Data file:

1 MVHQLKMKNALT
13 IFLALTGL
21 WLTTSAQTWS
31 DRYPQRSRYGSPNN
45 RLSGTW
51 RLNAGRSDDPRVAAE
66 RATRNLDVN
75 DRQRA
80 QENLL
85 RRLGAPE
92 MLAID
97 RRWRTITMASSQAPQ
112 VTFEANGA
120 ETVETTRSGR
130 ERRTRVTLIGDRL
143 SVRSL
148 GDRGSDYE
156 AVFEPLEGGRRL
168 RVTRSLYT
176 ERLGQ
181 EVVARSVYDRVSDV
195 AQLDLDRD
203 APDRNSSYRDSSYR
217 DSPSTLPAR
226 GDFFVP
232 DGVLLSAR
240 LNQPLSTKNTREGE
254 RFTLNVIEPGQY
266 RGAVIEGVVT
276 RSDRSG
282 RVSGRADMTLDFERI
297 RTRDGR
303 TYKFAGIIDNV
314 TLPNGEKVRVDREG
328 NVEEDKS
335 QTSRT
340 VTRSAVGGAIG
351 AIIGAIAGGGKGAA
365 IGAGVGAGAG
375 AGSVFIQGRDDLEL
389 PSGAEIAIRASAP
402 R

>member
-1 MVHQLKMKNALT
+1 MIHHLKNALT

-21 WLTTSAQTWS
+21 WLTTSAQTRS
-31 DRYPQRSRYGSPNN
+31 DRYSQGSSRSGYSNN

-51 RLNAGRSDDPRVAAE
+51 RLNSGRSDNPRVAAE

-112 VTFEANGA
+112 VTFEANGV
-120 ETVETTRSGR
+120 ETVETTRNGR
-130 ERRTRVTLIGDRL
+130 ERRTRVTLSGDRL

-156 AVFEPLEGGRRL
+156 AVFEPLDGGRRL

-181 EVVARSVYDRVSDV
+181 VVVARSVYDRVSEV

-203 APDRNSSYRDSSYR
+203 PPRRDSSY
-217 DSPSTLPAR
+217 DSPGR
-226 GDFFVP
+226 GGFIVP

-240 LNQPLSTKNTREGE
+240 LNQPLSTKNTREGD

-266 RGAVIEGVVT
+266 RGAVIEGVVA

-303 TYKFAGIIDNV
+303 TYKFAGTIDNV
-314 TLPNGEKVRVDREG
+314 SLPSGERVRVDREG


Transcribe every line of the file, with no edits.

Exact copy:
1 MVHQLKMKNALT
13 IFLALTGL
21 WLTTSAQTWS
31 DRYPQRSRYGSPNN
45 RLSGTW
51 RLNAGRSDDPRVAAE
66 RATRNLDVN
75 DRQRA
80 QENLL
85 RRLGAPE
92 MLAID
97 RRWRTITMASSQAPQ
112 VTFEANGA
120 ETVETTRSGR
130 ERRTRVTLIGDRL
143 SVRSL
148 GDRGSDYE
156 AVFEPLEGGRRL
168 RVTRSLYT
176 ERLGQ
181 EVVARSVYDRVSDV
195 AQLDLDRD
203 APDRNSSYRDSSYR
217 DSPSTLPAR
226 GDFFVP
232 DGVLLSAR
240 LNQPLSTKNTREGE
254 RFTLNVIEPGQY
266 RGAVIEGVVT
276 RSDRSG
282 RVSGRADMTLDFERI
297 RTRDGR
303 TYKFAGIIDNV
314 TLPNGEKVRVDREG
328 NVEEDKS
335 QTSRT
340 VTRSAVGGAIG
351 AIIGAIAGGGKGAA
365 IGAGVGAGAG
375 AGSVFIQGRDDLEL
389 PSGAEIAIRASAP
402 R

>member
-1 MVHQLKMKNALT
+1 MIHHLKNALT

-21 WLTTSAQTWS
+21 WLTTSAQTRS
-31 DRYPQRSRYGSPNN
+31 DRYSQGSSRSGYSNN

-51 RLNAGRSDDPRVAAE
+51 RLNSGRSDNPRVAAE

-112 VTFEANGA
+112 VTFEANGV
-120 ETVETTRSGR
+120 ETVETTRNGR
-130 ERRTRVTLIGDRL
+130 ERRTRVTLSGDRL

-156 AVFEPLEGGRRL
+156 AVFEPLDGGRRL

-181 EVVARSVYDRVSDV
+181 VVVARSVYDRVSEV

-203 APDRNSSYRDSSYR
+203 PPRRDSSY
-217 DSPSTLPAR
+217 DSPGR
-226 GDFFVP
+226 GGFIVP

-240 LNQPLSTKNTREGE
+240 LNQPLSTKNTREGD

-266 RGAVIEGVVT
+266 RGAVIEGVVA

-303 TYKFAGIIDNV
+303 TYKFAGTIDNV
-314 TLPNGEKVRVDREG
+314 SLPSGERVRVDREG